Great follow up piece Matt!!

    Keeps that glimmer of hope alive for us ‘noobs’ with full time jobs looking to get an extra bit of income!

  4. Iain
    Iain says:

    Hi Matt

    I n eed help with the discipline side of football betting. After several seasons winning the odd decent acca i have now decided to look for value single bets, which i won 4 games in a row.
    This is much easier and would be profitable but for me to continue to place other bets such as another treble just in case. Could you help me!

  5. Steve
    Steve says:

    Hi Matt
    I’ve received a few plugs for Kevin’s service from you (and others) recently.
    Is this another advert for Kevin’s service, or is it a genuine attempt to advise and educate someone about becoming a professional gambler?
    Maybe the next instalment will reveal all!
    By the way the Trainer form and ‘Well I Declare”on the GGs site are both very informative so thanks very much for that.
    Best Wishes

  6. Dunc
    Dunc says:

    Great piece Matt and lots of sound advice. Maybe you can help me. What advice would
    You give someone who really likes to have a bet ( smallish stakes) every Saturday watching with the races with my dear uncle, but as someone who would like to be more disciplined in my approach to betting. I love the idea of building up a bank but I am restricted in my cash flow. Do I take time out from betting to build my bank and miss out on some winners or do I try and bet a little and save a little. Probably the latter I guess.

  7. Eamon
    Eamon says:

    Hi Matt,

    Informative article and for any other readers out there I am a subscriber to football bets run by a guy called Mick and have been a subscriber from the initial launch. I also subscribed to footy plans last year, one of kevin’s own sites. I hadn’t realised that 99 reds and Kevin were one and the same until he emailed me. Kevin is an honest guy and I can personally vouch for the quality of service and the personal input he puts in. He introduced me to Lay the Draw trading which was and is very successful but requires discipline in keeping the large losses off the spreadsheet! This summer was poor for the tipping as Phil (one of the other tipsters) and Kevin gave out bets (free though) on the Eircom and scandanavian leagues which didn’t perform very well. The season has started slowly and is finding it’s feet again though.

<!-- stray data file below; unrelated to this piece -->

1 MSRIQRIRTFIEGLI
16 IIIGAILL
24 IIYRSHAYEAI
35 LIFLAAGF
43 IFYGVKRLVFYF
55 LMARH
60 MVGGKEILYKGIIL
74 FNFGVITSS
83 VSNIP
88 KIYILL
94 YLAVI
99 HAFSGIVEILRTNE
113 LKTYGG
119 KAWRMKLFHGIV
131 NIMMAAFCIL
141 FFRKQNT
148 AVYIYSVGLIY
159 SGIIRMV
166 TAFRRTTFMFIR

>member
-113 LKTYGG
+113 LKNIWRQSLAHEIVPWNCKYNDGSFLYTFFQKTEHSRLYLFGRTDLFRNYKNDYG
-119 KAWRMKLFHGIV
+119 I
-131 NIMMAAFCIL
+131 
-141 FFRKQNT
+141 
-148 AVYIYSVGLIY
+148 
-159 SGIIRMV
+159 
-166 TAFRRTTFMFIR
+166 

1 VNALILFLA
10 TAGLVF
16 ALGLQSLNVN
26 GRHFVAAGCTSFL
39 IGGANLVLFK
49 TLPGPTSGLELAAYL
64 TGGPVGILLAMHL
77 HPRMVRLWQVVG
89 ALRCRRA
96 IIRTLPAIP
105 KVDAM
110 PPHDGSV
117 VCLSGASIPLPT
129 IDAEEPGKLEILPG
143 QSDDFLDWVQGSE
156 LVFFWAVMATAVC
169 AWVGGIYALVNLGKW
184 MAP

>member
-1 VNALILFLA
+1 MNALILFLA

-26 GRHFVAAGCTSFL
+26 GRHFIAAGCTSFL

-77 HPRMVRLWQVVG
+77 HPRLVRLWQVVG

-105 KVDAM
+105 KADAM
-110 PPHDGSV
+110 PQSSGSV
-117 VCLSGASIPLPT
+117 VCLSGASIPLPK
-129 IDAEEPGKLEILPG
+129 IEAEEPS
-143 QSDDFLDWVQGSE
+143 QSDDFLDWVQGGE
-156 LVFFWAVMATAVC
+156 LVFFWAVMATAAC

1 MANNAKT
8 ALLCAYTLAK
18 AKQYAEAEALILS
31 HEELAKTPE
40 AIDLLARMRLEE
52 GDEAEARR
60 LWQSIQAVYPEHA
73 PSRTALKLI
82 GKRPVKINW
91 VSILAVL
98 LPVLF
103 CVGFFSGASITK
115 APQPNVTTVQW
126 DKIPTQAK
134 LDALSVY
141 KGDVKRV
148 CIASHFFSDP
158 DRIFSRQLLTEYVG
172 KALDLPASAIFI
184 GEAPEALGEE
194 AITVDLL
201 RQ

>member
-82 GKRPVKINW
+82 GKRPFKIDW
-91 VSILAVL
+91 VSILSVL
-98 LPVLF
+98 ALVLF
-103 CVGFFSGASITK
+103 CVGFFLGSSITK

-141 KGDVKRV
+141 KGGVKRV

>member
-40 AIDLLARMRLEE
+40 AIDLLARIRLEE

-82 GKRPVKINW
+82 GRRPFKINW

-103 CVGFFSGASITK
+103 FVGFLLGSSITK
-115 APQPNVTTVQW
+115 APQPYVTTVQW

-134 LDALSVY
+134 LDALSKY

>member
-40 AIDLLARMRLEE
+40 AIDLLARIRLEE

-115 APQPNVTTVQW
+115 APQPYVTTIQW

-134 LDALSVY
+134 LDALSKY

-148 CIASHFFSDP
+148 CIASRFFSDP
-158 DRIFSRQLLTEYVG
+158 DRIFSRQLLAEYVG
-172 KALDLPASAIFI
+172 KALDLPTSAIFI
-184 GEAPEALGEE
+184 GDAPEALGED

Hope this has added some strength to your statement that Kevin is indeed one of the good guys.

    Look forward to the next installment.


  8. Eamon
    Eamon says:

    In response to steve’s comment above, my belief for what it’s worth is that Kevin is now looking to establish a stronger online presence, mixing in the right circles and he is probably trying to make a bit more money from providing online services as well as helping us become more focused and disciplined in our betting.

    I don’t believe this all about plugging his services and i look forward to the next post from Matt and Kevin.

    I say, good on him and I wish him all the best as his service is great.